Among the most famous signatories were the professors Emil von Behring (Medicine), Lujo Brentano (Economics), Rudolph Eucken (Economics), Max Planck (Physics) and Ernst Haeckel (Zoology). The list also included the theologian and liberal politician Friedrich Naumann, composer Engelbert Humperdinck, painter Max Liebermann, writer Gerhart Hauptmann and theatre director Max Reinhardt.
The “Appeal to the Civilized World” was followed by a “Declaration of Professors of the German Reich,” bearing more than 3,000 signatures. It was signed by almost all the lecturers at Germany’s 53 universities and technical colleges. They complained “that the enemies of Germany want… to fabricate a conflict between the spirit of German scholarship and what they call Prussian militarism.” But in the German army “there is no other spirit than in the German people, for both are one.”
The statement ends with an explicit commitment to militarism: “Our belief is that salvation for the very culture of Europe depends on the victory that German ‘militarism’ will gain: manly virtue, faithfulness, the will to sacrifice found in the united, free German people.”
Hitler’s militarism found broad support as well in the milieu of the affluent, educated petty-bourgeoisie, which, during the Weimar Republic, had long been reluctant to support the Nazis. “The Fascist Dictatorship took the doubts of Faust and the vacillations of Hamlet out of the university lecture halls,” Leon Trotsky aptly commented in his 1933 article, “A Portrait of National Socialism.”
Notwithstanding Bittner’s claims, neither pacifism nor democracy “have become part of German DNA”—at least not that of the political elite and affluent upper-middle classes for whom he speaks. The military abstinence to which Germany was compelled after 1945 because of its war crimes, like the commitment to democracy, always remained skin deep for them. Under conditions of the most profound economic crisis since the 1930s, sharpening social tensions, and increasing international conflicts, militarism and authoritarian tendencies are once more raising their heads.
Joschka Fischer and his party have taken on the role of pioneers. The Greens, with their base in the urban, academic petty-bourgeoisie, have turned from being a predominantly pacifist party to one that energetically advocates “humanitarian” military operations.
The Left Party is currently undergoing the same shift. In a collection of essays under the title “Left Foreign Policy: Reform Prospects,” their leaders plead openly for German militarism.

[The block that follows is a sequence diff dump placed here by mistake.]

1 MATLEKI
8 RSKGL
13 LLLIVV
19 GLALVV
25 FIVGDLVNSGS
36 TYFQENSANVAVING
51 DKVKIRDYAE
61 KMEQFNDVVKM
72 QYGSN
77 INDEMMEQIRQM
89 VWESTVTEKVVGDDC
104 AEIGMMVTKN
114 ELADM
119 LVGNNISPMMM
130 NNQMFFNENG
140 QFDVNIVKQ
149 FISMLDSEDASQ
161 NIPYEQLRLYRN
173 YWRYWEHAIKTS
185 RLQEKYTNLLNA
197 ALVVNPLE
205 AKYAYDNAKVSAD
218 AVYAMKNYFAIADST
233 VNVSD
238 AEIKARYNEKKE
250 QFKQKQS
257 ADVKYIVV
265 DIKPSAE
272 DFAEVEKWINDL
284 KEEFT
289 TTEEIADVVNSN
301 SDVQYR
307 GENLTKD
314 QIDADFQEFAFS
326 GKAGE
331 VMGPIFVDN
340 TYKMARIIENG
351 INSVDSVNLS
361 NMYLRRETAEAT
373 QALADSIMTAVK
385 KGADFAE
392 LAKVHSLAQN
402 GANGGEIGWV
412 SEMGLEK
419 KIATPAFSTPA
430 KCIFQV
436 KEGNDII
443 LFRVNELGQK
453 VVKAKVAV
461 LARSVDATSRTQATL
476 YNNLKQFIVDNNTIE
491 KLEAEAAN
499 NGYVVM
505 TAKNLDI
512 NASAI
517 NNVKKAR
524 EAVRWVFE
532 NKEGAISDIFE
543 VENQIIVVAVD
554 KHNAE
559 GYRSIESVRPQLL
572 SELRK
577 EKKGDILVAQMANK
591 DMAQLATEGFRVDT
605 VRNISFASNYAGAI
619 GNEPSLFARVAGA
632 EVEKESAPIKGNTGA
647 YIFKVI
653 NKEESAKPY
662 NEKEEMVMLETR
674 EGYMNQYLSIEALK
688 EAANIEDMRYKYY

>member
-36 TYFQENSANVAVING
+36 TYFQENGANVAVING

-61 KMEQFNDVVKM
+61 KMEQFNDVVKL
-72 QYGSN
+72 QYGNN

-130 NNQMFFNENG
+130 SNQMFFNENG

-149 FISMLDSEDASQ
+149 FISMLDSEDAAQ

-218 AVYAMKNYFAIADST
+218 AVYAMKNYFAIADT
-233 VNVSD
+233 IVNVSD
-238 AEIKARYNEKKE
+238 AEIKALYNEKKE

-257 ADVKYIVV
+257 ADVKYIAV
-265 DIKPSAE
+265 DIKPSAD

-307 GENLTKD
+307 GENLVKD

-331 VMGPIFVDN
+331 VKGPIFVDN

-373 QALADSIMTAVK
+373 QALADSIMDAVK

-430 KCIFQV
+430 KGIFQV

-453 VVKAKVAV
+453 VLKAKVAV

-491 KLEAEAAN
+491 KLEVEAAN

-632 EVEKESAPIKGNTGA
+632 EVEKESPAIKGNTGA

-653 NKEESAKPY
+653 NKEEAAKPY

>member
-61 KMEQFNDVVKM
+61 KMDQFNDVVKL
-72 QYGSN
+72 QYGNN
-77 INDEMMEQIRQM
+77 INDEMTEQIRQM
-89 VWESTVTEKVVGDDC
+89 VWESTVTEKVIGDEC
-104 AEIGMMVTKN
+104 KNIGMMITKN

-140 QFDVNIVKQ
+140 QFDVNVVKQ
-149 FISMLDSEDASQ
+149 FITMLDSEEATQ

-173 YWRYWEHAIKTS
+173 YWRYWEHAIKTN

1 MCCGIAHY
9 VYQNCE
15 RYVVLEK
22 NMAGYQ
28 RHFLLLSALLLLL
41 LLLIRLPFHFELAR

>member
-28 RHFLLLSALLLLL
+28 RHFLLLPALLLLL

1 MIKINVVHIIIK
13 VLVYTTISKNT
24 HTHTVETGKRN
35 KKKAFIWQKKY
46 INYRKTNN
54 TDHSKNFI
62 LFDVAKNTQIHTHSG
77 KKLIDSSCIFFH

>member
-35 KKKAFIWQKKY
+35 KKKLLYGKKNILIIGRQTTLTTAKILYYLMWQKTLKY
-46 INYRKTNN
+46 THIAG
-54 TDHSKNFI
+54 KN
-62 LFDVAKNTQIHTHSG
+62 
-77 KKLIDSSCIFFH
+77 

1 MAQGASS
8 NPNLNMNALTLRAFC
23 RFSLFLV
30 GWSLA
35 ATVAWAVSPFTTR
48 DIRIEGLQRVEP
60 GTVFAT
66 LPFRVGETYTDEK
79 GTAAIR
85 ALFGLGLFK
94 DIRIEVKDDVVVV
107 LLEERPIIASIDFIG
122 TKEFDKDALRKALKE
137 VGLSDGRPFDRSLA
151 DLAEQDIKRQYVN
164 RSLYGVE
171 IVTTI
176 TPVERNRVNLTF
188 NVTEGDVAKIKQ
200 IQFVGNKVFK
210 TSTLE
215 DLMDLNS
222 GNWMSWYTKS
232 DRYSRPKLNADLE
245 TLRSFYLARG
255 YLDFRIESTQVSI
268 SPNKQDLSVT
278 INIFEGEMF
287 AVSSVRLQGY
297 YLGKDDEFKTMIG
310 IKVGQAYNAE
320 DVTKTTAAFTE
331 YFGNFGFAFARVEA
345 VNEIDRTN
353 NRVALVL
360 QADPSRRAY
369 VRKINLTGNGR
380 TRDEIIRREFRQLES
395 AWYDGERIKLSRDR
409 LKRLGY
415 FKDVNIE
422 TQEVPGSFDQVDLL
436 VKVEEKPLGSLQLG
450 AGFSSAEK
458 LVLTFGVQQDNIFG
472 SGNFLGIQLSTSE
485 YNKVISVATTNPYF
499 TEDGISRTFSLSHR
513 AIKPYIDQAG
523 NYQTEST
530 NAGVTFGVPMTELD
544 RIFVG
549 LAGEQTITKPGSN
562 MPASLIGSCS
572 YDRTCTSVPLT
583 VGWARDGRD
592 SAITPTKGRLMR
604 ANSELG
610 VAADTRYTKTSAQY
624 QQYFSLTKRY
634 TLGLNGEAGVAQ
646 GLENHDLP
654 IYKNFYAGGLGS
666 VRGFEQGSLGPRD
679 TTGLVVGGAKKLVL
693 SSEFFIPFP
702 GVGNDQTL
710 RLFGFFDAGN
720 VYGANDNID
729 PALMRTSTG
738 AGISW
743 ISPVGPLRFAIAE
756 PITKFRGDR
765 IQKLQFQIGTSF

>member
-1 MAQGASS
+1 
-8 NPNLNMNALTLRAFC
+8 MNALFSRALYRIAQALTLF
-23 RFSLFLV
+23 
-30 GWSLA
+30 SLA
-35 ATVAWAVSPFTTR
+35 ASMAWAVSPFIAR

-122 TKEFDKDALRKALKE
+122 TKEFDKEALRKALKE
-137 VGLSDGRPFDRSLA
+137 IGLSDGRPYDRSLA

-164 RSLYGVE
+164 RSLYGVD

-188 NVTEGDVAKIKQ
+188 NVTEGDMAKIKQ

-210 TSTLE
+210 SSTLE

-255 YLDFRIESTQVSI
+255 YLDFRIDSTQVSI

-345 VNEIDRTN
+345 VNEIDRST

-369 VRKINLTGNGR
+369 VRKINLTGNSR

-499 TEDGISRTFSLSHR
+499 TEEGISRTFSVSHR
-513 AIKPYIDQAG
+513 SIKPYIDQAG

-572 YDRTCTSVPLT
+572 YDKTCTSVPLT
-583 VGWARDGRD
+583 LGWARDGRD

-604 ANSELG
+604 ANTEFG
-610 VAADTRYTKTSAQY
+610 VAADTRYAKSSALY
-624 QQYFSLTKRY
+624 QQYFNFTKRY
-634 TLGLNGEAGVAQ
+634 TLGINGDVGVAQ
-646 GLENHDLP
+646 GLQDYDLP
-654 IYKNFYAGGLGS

The same turn is taking place in the editorial offices of formerly liberal papers such as the Süddeutsche, the taz and Die Zeit, as Bittner himself clearly demonstrates.
The tendency of the affluent German petty-bourgeois towards militarism has both social and historical roots. Socially, he senses the growth of class tensions as a threat to his prosperity, and so clings closely to the state. Historically, there is no significant bourgeois-democratic tradition in Germany.
The democratic revolution of 1848 failed because, as Friedrich Engels wrote, its middle class leaders “were more afraid of a popular movement than of all the reactionary plots undertaken by all German governments.” All the more enthusiastically did the petty-bourgeoisie support the unification of Germany by means of “blood and iron.” Otto von Bismarck, who forged the empire and ruled it with an iron fist, was their hero. At the end of the 19th century, no bourgeois home was without his bust.
At the beginning of the twentieth century, the veneration of Bismarck merged with an enthusiasm for imperialism. The German Navy League, which at its peak counted over a million members, campaigned for the construction of a German war fleet equal to that of the British.
The “pacifism” about which Bittner complains in the New York Times comes from a different tradition—the tradition of the workers’ movement. Until just before the First World War, the SPD opposed imperialism, nationalism and war. Then, on 4 August 1914, it capitulated to bourgeois pressure, betrayed its own programme and supported the war.
Today too there is deep-seated popular aversion to war. The war missions in Libya and Mali supported by Bittner, like the war plans against Syria, were, according to all opinion polls, opposed by large majorities. Bittner’s complaints about “German pacifism” must therefore be understood as a threat. In order to force through the next war mission, a “mental battering ram” such as Joschka Fischer will not suffice. It will have to be supplemented by the suppression of political and social dissent.